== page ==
Monica didn’t respond via email, but she did via Twitter:
Amid the bro backslapping going on around the @sciam blogging incident, I’d like to say publicly that @2020science wrote me this morning… (link)
…asking me to delete the naming of Bora Zivkovic (@BoraZ) as my sexual harasser in this post: http://monicacatherine.wordpress.com/2012/10/09/this-happened/ …… (link)
(you can read the full Twitter stream here)
I hadn’t particularly wanted to post this email as I don’t think it’s particularly helpful to to anyone in the public domain. And let’s be honest, there’s something a little embarrassing about laundering your personal emails in public. But given the discussions around it, I thought it was only fair that people could see what was originally written.
Was it a smart or a foolish email? I don’t know. I do know that sometimes staying silent or following the crowd aren’t great choices in hindsight. And I do know that it’s very easy to cause a great deal of harm through poorly considered actions that may not be meant to cause the harm they do. I also have what is probably a naive belief that there are ways of addressing important issues that are effective at reaching resolution without significant collateral damage.
But to finish this piece off by bringing the subject back to something more aligned with science communication – which is part of what this blog is about. The incident has got me thinking afresh about the responsibility that comes with being part of an online community without walls. And specifically, I’m left with the following questions:
- When is it OK to name and shame online – on any issue?
- When is it appropriate to support someone else’s outrage because it appears to fit your worldview? And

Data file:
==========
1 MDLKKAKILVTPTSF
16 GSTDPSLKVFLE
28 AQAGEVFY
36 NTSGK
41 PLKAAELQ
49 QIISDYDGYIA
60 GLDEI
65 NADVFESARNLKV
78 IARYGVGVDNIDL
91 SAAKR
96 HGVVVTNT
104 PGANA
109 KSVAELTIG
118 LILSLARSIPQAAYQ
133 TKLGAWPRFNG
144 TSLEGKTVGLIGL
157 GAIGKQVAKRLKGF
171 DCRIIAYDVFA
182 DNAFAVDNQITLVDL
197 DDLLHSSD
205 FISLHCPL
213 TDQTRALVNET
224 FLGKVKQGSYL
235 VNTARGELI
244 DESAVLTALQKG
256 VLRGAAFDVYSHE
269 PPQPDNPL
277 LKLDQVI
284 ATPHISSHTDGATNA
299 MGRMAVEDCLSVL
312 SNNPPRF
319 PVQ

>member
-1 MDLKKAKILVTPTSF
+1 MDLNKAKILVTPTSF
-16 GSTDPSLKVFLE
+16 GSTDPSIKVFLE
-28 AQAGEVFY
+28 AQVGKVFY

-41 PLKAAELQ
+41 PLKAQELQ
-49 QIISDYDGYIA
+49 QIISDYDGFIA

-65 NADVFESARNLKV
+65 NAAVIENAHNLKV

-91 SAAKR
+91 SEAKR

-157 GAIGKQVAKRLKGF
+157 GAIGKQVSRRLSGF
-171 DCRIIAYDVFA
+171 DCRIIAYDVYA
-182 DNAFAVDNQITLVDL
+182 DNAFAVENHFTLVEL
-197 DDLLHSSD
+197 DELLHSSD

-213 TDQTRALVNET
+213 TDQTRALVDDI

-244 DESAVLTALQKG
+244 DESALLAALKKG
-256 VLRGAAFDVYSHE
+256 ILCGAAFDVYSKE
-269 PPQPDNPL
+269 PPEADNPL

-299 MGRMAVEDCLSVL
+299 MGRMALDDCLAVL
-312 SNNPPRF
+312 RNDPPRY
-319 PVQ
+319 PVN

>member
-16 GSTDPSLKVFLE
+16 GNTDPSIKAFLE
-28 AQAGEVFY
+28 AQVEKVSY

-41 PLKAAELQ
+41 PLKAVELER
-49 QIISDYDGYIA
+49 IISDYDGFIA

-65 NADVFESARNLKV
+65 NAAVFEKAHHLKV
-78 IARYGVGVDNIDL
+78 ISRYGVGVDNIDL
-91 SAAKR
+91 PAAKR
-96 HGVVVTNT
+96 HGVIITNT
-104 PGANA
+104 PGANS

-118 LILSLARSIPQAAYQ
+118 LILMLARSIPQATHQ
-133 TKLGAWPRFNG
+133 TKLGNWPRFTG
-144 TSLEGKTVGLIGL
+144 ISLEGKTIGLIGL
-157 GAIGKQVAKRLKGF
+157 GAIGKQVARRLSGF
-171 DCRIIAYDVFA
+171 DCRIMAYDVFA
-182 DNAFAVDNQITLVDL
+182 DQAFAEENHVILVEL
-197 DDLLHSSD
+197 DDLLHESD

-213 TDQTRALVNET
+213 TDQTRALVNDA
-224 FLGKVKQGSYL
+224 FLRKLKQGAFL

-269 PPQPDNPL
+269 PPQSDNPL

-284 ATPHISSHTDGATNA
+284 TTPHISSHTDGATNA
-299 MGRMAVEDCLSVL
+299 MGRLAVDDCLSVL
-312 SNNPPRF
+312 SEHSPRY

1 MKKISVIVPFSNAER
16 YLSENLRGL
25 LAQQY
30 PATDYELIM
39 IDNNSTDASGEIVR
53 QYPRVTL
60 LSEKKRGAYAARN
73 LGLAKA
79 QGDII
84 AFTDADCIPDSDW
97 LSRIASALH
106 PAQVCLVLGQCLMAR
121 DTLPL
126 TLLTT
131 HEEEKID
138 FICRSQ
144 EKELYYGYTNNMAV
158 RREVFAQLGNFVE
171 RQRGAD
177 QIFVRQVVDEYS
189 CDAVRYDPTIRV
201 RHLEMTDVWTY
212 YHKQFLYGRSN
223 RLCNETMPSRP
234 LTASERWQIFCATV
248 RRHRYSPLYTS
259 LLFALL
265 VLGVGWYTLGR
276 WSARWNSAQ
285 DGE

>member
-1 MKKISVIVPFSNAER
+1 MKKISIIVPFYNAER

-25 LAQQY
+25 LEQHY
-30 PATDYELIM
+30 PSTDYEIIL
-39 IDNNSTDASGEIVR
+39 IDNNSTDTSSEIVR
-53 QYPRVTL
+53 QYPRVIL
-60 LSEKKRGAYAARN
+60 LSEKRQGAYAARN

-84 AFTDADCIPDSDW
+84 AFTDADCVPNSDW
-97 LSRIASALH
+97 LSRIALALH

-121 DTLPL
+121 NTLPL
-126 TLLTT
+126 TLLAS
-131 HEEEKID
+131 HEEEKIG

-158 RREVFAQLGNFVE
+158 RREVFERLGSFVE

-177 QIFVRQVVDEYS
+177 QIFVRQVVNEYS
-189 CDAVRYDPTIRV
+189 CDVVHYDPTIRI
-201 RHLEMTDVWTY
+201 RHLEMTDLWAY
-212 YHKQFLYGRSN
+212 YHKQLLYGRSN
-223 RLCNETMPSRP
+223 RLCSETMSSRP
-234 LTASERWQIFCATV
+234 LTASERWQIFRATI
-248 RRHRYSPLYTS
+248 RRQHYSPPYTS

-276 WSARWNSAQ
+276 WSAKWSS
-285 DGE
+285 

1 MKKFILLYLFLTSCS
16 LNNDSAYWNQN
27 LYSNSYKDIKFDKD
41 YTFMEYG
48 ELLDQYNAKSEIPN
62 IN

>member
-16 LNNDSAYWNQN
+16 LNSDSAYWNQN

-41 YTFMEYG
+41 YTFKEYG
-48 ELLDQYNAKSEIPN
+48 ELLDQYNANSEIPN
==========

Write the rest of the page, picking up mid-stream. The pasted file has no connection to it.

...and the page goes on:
- For science communicators, when is it OK to draw strong conclusions in the face of scant evidence?
These are genuine questions – I have my thoughts, but of course, they may well not be valid. But then, that’s what the comments box is for.
Update Oct 15 11:18 AM: This has just been posted by Bora Zivkovic on the incident: http://blog.coturnix.org/2013/10/15/this-happenned/
Update 2:45 PM EST Oct 19 2013: Over the past few days a number of additional details of Bora sexually harassing women have been published, including disturbing accounts from Kathleen Raven and Hannah Waters. On October 18th, Bora resigned from Scientific American. And the science communication community nurtured and mentored by Bora continues to try and make sense of the unfolding situation and what can be learned. It is becoming increasingly clear that there were largely unvoiced suspicions about Bora’s behavior within the online science community around him – suspicions I was utterly unaware of. If I had the smallest fraction of the information I now have on Monday, I would never have emailed Monica.
Update 8:00 PM EST Oct 16 2013: Since posting this on Tuesday morning, things have moved on fast. Bora Zivkovic has fully acknowledged his actions as described by Monica Byrne and has resigned from ScienceOnline Board of Directors; Scientific American editor Mariette DiChristine has issued a statement on Bora’s position with the publication; additional victims have come forward; and my actions and person have been thoroughly condemned on Twitter, on blogs and in comments on posts.
I hope I have been open about my motivations and actions – misguided and inappropriate as many feel they are. But I realize that intentions don’t really count if the following actions cause harm.
Given this, and the reactions to this post, I would like to be very clear on the following:
- I apologize fully to Monica Byrne for the distress my email caused – this was not intended.
- I apologize to anyone who has taken offense or been distressed by my actions – again, this was not my intent.
- I thoroughly abhor uses of privilege that lead to or support sexual harassment.
- I also thoroughly abhor the use of any privilege that leads to or supports any form of injury or harm to persons.
- I condemn absolutely the “brushing under the rug” of incidents that lead to harm – including the incident described by Monica. But I also believe there are multiple routes to achieving appropriate ends.
Point #3 may seem incongruous in the light of the post below. But I still struggle to get my head round how to act when it seems to conflict with point #4. And I continue to grapple with how to reconcile pain, hurt and compassion with loyalty, justice and – just occasionally – moral courage. And I am still learning. Because of this, as a friend advocated earlier today, I am still “truly listening.”